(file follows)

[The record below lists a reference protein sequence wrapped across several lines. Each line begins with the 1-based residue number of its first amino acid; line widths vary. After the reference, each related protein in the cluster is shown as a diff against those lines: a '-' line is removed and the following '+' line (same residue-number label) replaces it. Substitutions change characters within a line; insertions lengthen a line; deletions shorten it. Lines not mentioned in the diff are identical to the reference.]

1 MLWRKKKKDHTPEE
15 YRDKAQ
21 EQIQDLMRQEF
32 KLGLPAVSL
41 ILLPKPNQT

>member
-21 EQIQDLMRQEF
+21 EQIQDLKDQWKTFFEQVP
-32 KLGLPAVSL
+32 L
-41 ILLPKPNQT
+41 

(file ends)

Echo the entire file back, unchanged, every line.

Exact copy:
[The record below lists a reference protein sequence wrapped across several lines. Each line begins with the 1-based residue number of its first amino acid; line widths vary. After the reference, each related protein in the cluster is shown as a diff against those lines: a '-' line is removed and the following '+' line (same residue-number label) replaces it. Substitutions change characters within a line; insertions lengthen a line; deletions shorten it. Lines not mentioned in the diff are identical to the reference.]

1 MLWRKKKKDHTPEE
15 YRDKAQ
21 EQIQDLMRQEF
32 KLGLPAVSL
41 ILLPKPNQT

>member
-21 EQIQDLMRQEF
+21 EQIQDLKDQWKTFFEQVP
-32 KLGLPAVSL
+32 L
-41 ILLPKPNQT
+41 